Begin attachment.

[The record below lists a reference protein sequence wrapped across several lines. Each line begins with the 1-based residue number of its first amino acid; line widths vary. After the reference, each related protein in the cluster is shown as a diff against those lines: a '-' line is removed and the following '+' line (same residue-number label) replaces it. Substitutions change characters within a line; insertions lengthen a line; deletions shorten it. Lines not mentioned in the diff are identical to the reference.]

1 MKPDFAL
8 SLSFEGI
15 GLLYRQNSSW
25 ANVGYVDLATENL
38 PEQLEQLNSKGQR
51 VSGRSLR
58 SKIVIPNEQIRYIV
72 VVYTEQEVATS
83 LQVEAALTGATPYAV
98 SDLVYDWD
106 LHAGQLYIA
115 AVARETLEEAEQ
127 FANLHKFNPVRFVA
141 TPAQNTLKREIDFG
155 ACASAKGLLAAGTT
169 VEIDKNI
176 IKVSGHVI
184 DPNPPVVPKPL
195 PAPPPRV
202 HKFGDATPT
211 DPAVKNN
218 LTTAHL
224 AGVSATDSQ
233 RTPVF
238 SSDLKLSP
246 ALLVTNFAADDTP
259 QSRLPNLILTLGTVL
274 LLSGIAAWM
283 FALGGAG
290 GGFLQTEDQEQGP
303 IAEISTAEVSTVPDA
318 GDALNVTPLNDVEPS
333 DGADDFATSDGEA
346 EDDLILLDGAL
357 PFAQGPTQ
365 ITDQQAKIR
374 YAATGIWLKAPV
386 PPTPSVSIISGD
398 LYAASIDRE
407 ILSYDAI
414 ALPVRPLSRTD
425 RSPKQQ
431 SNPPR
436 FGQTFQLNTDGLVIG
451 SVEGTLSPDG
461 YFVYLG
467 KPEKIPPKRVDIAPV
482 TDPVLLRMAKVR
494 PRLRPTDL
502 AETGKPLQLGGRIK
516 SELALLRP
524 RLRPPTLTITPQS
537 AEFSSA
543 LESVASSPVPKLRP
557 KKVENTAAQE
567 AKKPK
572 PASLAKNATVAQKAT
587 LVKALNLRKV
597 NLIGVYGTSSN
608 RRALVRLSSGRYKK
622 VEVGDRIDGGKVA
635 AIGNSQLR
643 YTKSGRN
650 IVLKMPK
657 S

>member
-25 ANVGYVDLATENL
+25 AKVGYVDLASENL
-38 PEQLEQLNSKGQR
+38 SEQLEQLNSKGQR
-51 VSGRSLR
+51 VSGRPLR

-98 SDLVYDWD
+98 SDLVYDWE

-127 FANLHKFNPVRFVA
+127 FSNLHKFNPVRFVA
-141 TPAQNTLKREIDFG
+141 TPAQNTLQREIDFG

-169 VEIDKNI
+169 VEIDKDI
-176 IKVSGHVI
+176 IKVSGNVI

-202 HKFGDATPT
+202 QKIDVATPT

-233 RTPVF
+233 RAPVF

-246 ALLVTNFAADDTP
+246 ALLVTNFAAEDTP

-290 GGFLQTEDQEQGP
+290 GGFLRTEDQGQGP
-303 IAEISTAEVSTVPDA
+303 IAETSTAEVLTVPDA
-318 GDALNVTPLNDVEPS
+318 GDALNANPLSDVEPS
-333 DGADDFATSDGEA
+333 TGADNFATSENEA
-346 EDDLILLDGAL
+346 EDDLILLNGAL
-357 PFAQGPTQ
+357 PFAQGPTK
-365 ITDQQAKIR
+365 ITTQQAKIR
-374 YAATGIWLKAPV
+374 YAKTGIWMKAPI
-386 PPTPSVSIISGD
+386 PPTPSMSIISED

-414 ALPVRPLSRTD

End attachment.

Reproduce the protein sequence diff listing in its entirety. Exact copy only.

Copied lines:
[The record below lists a reference protein sequence wrapped across several lines. Each line begins with the 1-based residue number of its first amino acid; line widths vary. After the reference, each related protein in the cluster is shown as a diff against those lines: a '-' line is removed and the following '+' line (same residue-number label) replaces it. Substitutions change characters within a line; insertions lengthen a line; deletions shorten it. Lines not mentioned in the diff are identical to the reference.]

1 MKPDFAL
8 SLSFEGI
15 GLLYRQNSSW
25 ANVGYVDLATENL
38 PEQLEQLNSKGQR
51 VSGRSLR
58 SKIVIPNEQIRYIV
72 VVYTEQEVATS
83 LQVEAALTGATPYAV
98 SDLVYDWD
106 LHAGQLYIA
115 AVARETLEEAEQ
127 FANLHKFNPVRFVA
141 TPAQNTLKREIDFG
155 ACASAKGLLAAGTT
169 VEIDKNI
176 IKVSGHVI
184 DPNPPVVPKPL
195 PAPPPRV
202 HKFGDATPT
211 DPAVKNN
218 LTTAHL
224 AGVSATDSQ
233 RTPVF
238 SSDLKLSP
246 ALLVTNFAADDTP
259 QSRLPNLILTLGTVL
274 LLSGIAAWM
283 FALGGAG
290 GGFLQTEDQEQGP
303 IAEISTAEVSTVPDA
318 GDALNVTPLNDVEPS
333 DGADDFATSDGEA
346 EDDLILLDGAL
357 PFAQGPTQ
365 ITDQQAKIR
374 YAATGIWLKAPV
386 PPTPSVSIISGD
398 LYAASIDRE
407 ILSYDAI
414 ALPVRPLSRTD
425 RSPKQQ
431 SNPPR
436 FGQTFQLNTDGLVIG
451 SVEGTLSPDG
461 YFVYLG
467 KPEKIPPKRVDIAPV
482 TDPVLLRMAKVR
494 PRLRPTDL
502 AETGKPLQLGGRIK
516 SELALLRP
524 RLRPPTLTITPQS
537 AEFSSA
543 LESVASSPVPKLRP
557 KKVENTAAQE
567 AKKPK
572 PASLAKNATVAQKAT
587 LVKALNLRKV
597 NLIGVYGTSSN
608 RRALVRLSSGRYKK
622 VEVGDRIDGGKVA
635 AIGNSQLR
643 YTKSGRN
650 IVLKMPK
657 S

>member
-25 ANVGYVDLATENL
+25 AKVGYVDLASENL
-38 PEQLEQLNSKGQR
+38 SEQLEQLNSKGQR
-51 VSGRSLR
+51 VSGRPLR

-98 SDLVYDWD
+98 SDLVYDWE

-127 FANLHKFNPVRFVA
+127 FSNLHKFNPVRFVA
-141 TPAQNTLKREIDFG
+141 TPAQNTLQREIDFG

-169 VEIDKNI
+169 VEIDKDI
-176 IKVSGHVI
+176 IKVSGNVI

-202 HKFGDATPT
+202 QKIDVATPT

-233 RTPVF
+233 RAPVF

-246 ALLVTNFAADDTP
+246 ALLVTNFAAEDTP

-290 GGFLQTEDQEQGP
+290 GGFLRTEDQGQGP
-303 IAEISTAEVSTVPDA
+303 IAETSTAEVLTVPDA
-318 GDALNVTPLNDVEPS
+318 GDALNANPLSDVEPS
-333 DGADDFATSDGEA
+333 TGADNFATSENEA
-346 EDDLILLDGAL
+346 EDDLILLNGAL
-357 PFAQGPTQ
+357 PFAQGPTK
-365 ITDQQAKIR
+365 ITTQQAKIR
-374 YAATGIWLKAPV
+374 YAKTGIWMKAPI
-386 PPTPSVSIISGD
+386 PPTPSMSIISED

-414 ALPVRPLSRTD